The Ukrainian government does not fulfil the key requirement of the Minsk agreements on direct negotiations with the leadership of the LNR and the DNR.
(Germany and France are currently in a complicated relationship with the USA. Germany openly supports and defends the project Nord Stream 2. Under these circumstances, the imposition of anti-stream sanctions would have interesting counter effects. Punishing the USA for sanctions is complicated and costly, but punishing the US ally in Europe, i.e. Ukraine would be very EU-like.”) The obvious option of revenge: Europe will stop defending the prospects of Ukrainian gas transit after 2020.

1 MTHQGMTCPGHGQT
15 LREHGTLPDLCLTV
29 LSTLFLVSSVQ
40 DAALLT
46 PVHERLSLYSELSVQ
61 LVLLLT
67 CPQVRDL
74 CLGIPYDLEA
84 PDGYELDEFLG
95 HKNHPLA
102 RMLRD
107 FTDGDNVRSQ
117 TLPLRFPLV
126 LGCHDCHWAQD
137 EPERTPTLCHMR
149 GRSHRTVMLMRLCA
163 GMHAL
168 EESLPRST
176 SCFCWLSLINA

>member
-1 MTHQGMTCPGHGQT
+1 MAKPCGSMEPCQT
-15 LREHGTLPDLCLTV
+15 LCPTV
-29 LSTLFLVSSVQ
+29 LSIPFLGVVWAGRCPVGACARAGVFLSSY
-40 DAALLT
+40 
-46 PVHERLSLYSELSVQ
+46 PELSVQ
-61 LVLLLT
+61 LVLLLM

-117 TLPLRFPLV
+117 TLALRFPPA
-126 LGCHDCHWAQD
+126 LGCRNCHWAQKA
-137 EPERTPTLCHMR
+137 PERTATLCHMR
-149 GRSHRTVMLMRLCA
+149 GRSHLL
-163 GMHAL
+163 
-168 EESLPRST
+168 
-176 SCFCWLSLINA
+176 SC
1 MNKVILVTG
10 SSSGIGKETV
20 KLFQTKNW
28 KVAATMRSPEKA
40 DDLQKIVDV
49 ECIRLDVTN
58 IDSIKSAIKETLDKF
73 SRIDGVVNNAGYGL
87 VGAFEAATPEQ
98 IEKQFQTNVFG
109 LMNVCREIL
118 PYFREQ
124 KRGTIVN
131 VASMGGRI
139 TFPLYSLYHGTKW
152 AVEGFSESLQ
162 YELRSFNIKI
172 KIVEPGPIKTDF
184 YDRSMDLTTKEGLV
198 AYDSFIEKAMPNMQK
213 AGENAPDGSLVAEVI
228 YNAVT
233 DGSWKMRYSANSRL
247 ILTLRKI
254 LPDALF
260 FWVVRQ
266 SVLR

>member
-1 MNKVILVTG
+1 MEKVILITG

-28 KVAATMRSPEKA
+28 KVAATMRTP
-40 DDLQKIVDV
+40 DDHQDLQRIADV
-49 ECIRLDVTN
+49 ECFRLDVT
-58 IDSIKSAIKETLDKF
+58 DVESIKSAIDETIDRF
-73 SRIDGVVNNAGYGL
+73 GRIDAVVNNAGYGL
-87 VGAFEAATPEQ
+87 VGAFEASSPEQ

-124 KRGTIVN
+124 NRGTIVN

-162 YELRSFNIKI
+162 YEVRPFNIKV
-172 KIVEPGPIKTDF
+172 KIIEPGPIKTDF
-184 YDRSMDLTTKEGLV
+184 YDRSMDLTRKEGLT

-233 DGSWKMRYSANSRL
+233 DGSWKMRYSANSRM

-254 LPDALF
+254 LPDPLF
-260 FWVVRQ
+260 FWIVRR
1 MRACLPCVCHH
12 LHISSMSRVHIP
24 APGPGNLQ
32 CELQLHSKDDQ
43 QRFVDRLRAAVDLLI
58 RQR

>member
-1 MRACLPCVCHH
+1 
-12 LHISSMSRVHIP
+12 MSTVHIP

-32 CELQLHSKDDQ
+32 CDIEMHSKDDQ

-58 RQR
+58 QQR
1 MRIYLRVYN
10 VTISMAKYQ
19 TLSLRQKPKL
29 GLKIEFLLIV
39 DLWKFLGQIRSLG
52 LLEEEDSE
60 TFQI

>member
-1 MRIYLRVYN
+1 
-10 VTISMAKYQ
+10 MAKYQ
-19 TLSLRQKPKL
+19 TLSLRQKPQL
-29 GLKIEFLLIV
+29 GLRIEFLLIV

Recurring pro-Kremlin narrative on EU-Ukraine relations and a conspiracy theory. The EU sees Ukraine as a priority partner. It supports Ukraine in ensuring a stable, prosperous, and democratic future for its citizens, and unequivocally supports Ukraine’s independence, territorial integrity and sovereignty. Relations between Ukraine and the EU are based on the Ukraine-EU Association Agreement, which affirms Ukraine’s independence and inviolability of borders. The Association Agreement, including its Deep and Comprehensive Free Trade Area (DCFTA), is the main tool for bringing Ukraine and the EU closer together, promoting deeper political ties, stronger economic links and respect for common values. Since 2014, the EU and the European Financial Institutions have mobilised a package of more than €15 billion in grants and loans to support Ukraine’s reform process – the biggest support package in the EU’s history. In 2017, the EU approved visa-free travel for Ukrainians. For more information about EU-Ukraine relations, see here. Far from destabilising Ukraine, the EU and its Member States have been actively engaged in seeking a solution to the conflict caused by Russia's annexation of Crimea and military intervention in eastern Ukraine. The EU supports this process and continues to treat the implementation of the Minsk agreements as an absolute priority for Ukraine’s security.